Italy’s fe­male chefs cry out for a Nigella or a Nadiya to give them pro­file they de­serve

Italy boasts more Miche­lin-star women chefs than any other coun­try, but there are still no fe­male celebri­ties in a male-led cook­ery world

The Observer - - WORLD - by An­gela Gi­uf­frida

Just be­fore lunchtime, Valentina San­tan­ic­chio is mov­ing pur­pose­fully around the kitchen of her restau­rant, Cap­i­tano Del Popolo, in Orvi­eto, a hill­top town in the cen­tral Ital­ian re­gion of Um­bria. In the mid­dle of con­jur­ing up a new menu for win­ter, she slams a wooden la­dle on to a slab of meat in frus­tra­tion. “I’m wait­ing for a food de­liv­ery, in­gre­di­ents that I need right now – but it’s over an hour late,” she tells the Ob­server.

As the lunch or­ders roll in, the de­liv­ery man even­tu­ally turns up, push­ing a trol­ley stacked high with sup­plies. Some of San­tan­ic­chio’s anger comes from a pre­vi­ous en­counter with the same man. “He would come into the kitchen and greet my male col­league by say­ing, ‘Good morn­ing, chef’! As if he was the boss. I told him I am the boss. He never made the same mis­take again.”

De­spite be­ing one of the ac­knowl­edged gas­tro­nomic cen­tres of the world which has pro­duced celebrity chefs such as Gior­gio Lo­catelli, Italy does not yet have a Nadiya Hus­sain or a Nigella Law­son to in­spire and pro­mote the cause of fe­male cook­ing, which re­mains, in the public do­main, an up­hill strug­gle. Adapted ver­sions of Bri­tish shows such as Mas­terChef , The Great Bri­tish Bake Off and Hell’s Kitchen have ar­rived in Italy, and there have been two fe­male win­ners of Mas­terChef Italia since 2011, and two of Bake Off since 2014.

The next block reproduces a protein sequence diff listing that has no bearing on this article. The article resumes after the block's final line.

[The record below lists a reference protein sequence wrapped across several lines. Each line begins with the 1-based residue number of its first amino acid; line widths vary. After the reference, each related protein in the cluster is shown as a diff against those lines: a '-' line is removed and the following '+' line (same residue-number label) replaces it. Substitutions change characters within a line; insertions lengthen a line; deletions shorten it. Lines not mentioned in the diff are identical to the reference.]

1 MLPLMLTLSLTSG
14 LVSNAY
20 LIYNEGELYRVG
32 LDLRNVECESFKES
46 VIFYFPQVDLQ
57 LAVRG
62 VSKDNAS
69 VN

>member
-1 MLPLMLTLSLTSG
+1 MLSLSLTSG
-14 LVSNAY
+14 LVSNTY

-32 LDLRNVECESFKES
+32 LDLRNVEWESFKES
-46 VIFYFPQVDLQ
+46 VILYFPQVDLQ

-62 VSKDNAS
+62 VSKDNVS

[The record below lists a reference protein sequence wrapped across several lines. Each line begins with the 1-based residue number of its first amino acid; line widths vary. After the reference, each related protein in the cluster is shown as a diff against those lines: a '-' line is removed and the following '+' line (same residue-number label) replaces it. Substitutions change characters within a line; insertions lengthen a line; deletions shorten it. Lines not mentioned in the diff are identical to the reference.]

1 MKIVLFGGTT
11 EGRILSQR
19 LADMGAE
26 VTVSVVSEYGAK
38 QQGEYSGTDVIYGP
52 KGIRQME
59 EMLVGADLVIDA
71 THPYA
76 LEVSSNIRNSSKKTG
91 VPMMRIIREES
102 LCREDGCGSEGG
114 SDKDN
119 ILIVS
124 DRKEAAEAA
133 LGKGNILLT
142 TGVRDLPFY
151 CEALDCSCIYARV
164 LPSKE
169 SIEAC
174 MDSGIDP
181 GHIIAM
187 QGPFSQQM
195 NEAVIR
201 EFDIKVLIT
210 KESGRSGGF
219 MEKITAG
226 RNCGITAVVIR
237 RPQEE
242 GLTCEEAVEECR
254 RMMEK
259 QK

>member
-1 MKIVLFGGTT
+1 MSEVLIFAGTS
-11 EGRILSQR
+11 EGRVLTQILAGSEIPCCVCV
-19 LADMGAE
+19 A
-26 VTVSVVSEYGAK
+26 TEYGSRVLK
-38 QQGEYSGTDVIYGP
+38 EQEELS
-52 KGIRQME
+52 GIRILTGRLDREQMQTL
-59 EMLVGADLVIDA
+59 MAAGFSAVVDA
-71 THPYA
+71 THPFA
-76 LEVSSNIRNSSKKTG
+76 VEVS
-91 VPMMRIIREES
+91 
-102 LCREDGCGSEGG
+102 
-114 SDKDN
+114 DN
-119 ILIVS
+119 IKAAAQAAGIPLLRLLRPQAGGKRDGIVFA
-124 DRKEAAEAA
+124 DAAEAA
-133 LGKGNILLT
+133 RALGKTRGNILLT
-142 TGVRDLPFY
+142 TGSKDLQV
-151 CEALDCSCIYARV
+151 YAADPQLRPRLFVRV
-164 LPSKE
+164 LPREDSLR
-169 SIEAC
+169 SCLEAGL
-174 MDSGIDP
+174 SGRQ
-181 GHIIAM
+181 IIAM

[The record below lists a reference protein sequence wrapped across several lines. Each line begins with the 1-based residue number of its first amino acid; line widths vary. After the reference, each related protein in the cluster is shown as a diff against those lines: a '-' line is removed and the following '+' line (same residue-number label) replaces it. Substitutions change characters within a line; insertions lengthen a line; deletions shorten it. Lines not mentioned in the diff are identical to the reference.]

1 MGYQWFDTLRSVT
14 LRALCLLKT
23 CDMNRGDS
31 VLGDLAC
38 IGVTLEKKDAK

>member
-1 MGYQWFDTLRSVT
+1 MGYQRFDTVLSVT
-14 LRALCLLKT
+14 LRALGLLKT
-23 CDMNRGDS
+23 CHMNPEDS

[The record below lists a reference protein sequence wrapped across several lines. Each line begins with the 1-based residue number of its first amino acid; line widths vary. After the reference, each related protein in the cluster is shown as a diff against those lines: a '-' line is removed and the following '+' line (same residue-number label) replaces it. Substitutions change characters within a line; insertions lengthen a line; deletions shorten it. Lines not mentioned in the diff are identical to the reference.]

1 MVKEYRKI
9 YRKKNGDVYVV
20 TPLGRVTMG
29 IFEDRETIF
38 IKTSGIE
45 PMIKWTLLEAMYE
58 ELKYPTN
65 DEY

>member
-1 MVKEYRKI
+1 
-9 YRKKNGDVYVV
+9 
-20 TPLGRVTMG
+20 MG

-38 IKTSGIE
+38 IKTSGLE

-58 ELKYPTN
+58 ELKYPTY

But, said San­tan­ic­chio, “these are just games. Even though there are usu­ally an equal num­ber of male and fe­male par­tic­i­pants, it doesn’t re­flect the real world. Ninety per cent of peo­ple in the cook­ing world in Italy are men, whether as chefs or sup­pli­ers. Women have to work hard, and ap­pear strong enough to do the job, to be cred­i­ble.”

Ital­ian women are revered as cooks at home and they also play a huge role in pro­mot­ing Ital­ian food “just like mamma used to make”. Around the world, ide­alised im­ages of women cook­ing for their brood fea­ture in ad­verts sell­ing ev­ery­thing from olive oil to pasta. But that’s as far as their TV ap­pear­ances go – there is no such thing as a fe­male celebrity chef in Italy, at least not one akin to their UK coun­ter­parts. And while plenty of women work in the kitchens of trat­to­rias, for the most part they are in­vis­i­ble across the higher ech­e­lons of pro­fes­sional cook­ing.

There are note­wor­thy suc­cesses. At 45, Italy boasts the high­est num­ber of fe­male chefs with Miche­lin stars in the world, and about 4,000 women be­long to the Fed­er­a­tion of Ital­ian Chefs (FIC). But the pro­file re­mains low.

“Women work­ing in kitchens are busy get­ting on with their job,” said Alessan­dra Baruzzi, a coordinator for Lady Chef, a unit of FIC. “Many have fam­i­lies and so don’t have time to move around and de­velop them­selves – whereas men do. Un­for­tu­nately, that’s how it is.”

Cristina Bow­er­man, orig­i­nally from the south­ern re­gion of Puglia, gained a Miche­lin star for Glass Hostaria, one of her two restau­rants in Rome, in 2009. The for­mer lawyer used to live in the US, where she switched ca­reers in her mid-30s, gain­ing a de­gree in culi­nary art be­fore mov­ing home in the he late 1990s.